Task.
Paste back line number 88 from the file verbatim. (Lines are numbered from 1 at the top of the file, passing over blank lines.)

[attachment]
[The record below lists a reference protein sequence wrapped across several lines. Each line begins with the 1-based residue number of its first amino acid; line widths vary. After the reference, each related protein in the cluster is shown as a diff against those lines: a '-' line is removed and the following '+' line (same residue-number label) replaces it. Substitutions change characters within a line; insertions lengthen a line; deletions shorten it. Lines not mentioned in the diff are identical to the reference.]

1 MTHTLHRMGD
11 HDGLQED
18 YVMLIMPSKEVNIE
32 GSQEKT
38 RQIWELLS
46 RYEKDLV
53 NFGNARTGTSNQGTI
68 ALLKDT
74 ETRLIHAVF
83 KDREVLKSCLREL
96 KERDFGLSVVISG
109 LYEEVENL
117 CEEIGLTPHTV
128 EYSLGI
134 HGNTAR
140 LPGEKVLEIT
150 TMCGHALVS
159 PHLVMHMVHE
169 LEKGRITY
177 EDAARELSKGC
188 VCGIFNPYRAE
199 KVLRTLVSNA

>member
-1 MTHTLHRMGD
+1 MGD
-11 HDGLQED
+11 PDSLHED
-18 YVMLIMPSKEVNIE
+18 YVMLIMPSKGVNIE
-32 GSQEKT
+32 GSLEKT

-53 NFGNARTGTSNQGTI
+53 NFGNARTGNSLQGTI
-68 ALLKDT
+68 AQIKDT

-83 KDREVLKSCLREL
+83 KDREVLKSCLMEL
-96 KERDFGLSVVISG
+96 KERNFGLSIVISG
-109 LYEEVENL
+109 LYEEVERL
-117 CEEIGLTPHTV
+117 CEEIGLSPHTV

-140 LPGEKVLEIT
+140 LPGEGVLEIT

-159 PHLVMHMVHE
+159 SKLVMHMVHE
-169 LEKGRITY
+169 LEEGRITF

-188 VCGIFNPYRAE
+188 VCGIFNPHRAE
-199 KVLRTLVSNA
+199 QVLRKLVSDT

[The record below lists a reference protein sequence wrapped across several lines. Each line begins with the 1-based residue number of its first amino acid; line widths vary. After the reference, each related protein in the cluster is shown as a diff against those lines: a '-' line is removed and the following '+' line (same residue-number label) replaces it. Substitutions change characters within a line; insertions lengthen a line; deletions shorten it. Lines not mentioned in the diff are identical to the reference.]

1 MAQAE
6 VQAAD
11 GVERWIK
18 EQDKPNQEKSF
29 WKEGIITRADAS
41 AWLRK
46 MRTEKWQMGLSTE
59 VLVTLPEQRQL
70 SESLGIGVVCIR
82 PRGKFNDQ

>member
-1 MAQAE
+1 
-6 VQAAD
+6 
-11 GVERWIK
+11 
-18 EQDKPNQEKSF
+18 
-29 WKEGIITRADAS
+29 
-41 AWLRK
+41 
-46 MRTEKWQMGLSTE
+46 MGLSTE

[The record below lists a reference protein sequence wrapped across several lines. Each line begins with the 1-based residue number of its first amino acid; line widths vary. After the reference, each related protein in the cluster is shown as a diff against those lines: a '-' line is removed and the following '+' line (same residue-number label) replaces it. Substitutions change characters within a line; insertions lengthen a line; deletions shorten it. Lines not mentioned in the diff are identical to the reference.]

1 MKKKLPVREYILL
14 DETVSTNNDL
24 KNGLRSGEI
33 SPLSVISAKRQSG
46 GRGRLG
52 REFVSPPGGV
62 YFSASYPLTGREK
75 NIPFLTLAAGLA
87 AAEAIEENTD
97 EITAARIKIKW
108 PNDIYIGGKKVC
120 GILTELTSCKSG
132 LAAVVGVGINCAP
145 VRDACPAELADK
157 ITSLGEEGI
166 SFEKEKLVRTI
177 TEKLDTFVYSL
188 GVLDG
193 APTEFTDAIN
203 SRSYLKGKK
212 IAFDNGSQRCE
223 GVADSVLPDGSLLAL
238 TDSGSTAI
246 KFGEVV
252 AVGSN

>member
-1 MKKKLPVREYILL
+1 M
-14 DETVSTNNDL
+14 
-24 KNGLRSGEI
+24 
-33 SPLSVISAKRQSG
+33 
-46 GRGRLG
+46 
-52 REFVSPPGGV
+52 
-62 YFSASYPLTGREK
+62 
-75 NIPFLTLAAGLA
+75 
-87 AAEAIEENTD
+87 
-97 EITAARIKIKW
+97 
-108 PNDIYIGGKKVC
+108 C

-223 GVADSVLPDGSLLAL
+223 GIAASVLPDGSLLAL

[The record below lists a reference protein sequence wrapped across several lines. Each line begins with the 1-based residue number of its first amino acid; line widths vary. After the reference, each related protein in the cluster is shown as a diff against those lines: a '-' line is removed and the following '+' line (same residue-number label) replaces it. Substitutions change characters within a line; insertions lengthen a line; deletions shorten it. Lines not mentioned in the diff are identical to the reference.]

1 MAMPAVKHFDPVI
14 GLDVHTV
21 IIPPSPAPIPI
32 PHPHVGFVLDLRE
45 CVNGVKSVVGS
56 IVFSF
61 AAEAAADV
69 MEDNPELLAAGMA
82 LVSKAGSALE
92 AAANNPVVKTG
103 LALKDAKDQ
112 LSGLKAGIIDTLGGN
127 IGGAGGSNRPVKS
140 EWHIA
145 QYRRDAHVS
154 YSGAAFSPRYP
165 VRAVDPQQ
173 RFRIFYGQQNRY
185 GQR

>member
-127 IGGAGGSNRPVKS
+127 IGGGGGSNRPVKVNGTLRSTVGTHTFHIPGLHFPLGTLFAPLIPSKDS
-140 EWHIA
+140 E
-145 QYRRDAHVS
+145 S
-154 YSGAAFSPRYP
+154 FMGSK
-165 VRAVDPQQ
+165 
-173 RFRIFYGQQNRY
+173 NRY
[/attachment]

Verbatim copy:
62 YFSASYPLTGREK